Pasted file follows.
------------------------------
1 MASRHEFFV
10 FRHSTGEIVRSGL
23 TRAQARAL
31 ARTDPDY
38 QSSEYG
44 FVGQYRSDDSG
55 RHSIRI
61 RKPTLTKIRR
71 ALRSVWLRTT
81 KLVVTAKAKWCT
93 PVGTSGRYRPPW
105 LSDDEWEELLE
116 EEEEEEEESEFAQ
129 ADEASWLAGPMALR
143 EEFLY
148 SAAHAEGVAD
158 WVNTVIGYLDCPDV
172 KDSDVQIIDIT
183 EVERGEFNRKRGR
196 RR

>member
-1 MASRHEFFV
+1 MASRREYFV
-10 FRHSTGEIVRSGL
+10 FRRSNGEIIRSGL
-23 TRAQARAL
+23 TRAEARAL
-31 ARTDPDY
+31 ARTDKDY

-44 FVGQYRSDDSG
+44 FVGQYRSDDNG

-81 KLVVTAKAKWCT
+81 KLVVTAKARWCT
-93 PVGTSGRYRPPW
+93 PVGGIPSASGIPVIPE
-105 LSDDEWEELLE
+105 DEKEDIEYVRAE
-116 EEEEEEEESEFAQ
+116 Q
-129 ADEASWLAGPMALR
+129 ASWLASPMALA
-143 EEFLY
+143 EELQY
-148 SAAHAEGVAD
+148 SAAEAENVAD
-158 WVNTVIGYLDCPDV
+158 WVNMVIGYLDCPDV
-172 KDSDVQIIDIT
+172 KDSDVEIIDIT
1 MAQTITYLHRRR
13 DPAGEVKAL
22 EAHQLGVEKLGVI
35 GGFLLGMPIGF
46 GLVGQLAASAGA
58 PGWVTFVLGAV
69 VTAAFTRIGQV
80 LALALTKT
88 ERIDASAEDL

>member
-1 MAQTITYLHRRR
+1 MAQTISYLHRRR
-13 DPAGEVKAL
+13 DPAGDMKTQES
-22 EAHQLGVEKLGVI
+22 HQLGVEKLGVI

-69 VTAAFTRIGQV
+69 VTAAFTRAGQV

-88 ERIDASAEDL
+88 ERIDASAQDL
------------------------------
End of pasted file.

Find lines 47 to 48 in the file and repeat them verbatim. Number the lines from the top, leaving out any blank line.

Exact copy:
+158 WVNMVIGYLDCPDV
-172 KDSDVQIIDIT